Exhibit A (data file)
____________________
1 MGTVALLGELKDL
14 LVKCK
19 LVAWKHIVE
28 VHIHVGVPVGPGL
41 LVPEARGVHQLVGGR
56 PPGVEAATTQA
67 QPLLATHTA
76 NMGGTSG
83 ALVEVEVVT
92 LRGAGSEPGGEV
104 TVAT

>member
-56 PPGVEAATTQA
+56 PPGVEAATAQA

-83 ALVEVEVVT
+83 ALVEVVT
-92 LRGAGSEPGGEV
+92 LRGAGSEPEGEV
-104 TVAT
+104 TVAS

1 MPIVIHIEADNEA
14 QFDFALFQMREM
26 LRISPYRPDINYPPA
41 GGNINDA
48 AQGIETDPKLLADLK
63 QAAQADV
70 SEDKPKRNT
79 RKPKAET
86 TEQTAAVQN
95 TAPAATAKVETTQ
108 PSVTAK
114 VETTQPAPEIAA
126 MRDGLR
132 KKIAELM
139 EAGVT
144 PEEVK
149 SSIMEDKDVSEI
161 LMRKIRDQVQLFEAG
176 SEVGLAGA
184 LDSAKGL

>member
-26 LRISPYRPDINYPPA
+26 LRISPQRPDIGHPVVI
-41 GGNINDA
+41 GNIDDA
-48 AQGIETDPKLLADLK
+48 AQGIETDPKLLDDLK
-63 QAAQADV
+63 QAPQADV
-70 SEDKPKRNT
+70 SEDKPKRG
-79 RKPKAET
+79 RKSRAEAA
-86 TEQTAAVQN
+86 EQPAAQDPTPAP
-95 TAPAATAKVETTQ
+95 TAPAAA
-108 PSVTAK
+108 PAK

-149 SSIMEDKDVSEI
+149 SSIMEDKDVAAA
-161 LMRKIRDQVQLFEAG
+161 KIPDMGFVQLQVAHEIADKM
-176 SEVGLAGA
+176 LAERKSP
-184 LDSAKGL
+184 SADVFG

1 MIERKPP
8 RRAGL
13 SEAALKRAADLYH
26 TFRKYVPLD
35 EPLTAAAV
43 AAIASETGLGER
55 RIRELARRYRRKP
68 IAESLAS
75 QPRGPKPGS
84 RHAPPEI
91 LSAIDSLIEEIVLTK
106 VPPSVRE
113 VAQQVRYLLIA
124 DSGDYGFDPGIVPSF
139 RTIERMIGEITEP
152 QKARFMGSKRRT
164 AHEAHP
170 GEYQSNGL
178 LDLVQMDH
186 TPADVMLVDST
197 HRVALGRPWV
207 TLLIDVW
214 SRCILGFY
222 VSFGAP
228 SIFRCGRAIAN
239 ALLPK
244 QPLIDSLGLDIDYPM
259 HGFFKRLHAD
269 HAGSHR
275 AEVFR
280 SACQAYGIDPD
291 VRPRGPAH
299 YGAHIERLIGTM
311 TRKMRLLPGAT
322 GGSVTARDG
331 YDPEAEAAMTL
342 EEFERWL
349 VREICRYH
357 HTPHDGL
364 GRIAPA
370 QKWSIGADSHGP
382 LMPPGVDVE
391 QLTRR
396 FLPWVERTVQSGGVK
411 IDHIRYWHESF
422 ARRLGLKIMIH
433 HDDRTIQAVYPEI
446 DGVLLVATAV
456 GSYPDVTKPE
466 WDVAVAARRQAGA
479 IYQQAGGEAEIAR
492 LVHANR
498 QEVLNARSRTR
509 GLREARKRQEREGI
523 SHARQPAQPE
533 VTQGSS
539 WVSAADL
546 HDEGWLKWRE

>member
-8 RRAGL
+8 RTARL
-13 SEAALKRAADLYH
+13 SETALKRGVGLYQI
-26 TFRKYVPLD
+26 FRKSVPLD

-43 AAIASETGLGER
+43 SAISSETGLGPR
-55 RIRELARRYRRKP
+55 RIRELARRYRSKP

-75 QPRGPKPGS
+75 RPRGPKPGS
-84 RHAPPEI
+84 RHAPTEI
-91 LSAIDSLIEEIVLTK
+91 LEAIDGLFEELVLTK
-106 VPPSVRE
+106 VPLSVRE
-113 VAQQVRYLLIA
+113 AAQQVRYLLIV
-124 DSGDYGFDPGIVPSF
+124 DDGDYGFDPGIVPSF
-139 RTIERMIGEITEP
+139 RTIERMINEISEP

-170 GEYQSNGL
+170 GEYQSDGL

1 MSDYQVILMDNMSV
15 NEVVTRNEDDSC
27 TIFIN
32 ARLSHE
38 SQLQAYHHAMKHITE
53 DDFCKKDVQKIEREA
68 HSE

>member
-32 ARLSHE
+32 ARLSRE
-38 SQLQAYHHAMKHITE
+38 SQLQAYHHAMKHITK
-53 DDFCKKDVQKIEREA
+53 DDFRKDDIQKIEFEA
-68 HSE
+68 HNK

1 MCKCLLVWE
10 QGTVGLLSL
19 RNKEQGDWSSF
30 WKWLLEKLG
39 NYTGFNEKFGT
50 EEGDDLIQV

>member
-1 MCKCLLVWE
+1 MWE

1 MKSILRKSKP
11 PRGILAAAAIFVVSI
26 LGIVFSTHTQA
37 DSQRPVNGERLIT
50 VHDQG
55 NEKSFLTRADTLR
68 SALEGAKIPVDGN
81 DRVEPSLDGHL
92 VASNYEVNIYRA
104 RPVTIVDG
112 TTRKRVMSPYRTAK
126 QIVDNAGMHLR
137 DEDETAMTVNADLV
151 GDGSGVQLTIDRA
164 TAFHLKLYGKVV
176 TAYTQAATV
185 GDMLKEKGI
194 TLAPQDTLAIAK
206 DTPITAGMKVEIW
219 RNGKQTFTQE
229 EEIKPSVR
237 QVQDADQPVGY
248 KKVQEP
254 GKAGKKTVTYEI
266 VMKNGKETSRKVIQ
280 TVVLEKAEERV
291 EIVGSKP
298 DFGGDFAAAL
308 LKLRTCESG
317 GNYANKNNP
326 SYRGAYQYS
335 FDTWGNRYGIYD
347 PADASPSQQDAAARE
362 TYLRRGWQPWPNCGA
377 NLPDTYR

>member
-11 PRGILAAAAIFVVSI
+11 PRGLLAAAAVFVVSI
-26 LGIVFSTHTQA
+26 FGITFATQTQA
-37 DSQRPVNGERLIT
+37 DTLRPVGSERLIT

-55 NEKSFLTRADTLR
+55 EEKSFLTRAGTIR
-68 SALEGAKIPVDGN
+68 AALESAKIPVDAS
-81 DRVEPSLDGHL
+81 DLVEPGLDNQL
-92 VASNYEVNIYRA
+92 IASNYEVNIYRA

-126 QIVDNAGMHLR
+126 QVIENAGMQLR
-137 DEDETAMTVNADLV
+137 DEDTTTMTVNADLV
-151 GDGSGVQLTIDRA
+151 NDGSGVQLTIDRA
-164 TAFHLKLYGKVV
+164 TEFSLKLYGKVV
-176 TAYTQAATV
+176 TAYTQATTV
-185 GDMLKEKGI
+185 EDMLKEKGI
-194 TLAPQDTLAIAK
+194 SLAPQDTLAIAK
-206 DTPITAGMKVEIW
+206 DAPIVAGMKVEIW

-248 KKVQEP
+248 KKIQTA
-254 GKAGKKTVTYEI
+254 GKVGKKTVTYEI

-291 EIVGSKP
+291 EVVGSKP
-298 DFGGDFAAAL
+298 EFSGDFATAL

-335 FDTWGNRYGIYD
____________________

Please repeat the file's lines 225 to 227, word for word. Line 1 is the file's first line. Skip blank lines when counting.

+81 DLVEPGLDNQL
-92 VASNYEVNIYRA
+92 IASNYEVNIYRA